Nearly two in five (38 percent) nine to 12 year olds use social networking sites, says EU Kids Online.
20% use Facebook despite being below its minimum age limit
According to the Social Networking, Age and Privacy report by the research project, 20 percent of the age group have a Facebook account despite the fact the social network has a minimum age limit of 13 years old.
Furthermore, a quarter of kids that have a social networking profile have their privacy set to 'public', which means it can be viewed by any other web user that's a member of the social network, and one in five admitted they list their address and or phone number - compared to just one in ten of those that set their profile to 'private'.
"It seems clear that children are moving to Facebook - this is now the most popular site in 17 of the 25 countries we surveyed. Many providers try to restrict their users to 13-year-olds and above but we can see that this is not effective," said Professor Sonia Livingstone from the London School of Economics and Political Science, the director of the project.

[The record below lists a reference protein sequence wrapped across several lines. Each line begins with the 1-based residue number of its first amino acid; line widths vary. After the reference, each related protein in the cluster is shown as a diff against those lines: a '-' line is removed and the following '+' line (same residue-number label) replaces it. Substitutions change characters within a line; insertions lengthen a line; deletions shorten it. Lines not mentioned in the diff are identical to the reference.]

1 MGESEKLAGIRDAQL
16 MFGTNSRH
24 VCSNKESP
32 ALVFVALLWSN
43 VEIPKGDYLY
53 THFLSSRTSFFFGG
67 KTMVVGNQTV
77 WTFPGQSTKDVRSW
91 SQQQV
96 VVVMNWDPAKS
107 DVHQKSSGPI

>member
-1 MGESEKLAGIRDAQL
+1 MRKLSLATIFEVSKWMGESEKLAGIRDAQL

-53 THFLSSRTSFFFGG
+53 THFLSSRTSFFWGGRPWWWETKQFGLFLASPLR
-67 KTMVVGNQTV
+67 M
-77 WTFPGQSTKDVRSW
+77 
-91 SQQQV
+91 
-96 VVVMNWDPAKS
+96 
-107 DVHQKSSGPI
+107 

The research also revealed that 57 percent of children aged nine to 16 say Facebook is their sole or main social networking site, while one in six nine to 12 year olds and a third of 13 to 16 year olds have more than 100 online contacts.
Furthermore, 20 percent of nine to 12 years olds admit to communicating online with other web users they have no 'real-world' connection to.
"Since children often lie about their age to join 'forbidden' sites it would be more practical to identify younger users and to target them with easy-to-use protective measures. However we accept that abolishing age limits could lead to a substantial rise in the numbers using the site," added Elisabeth Staksrud from the University of Oslo, who helped compile the report.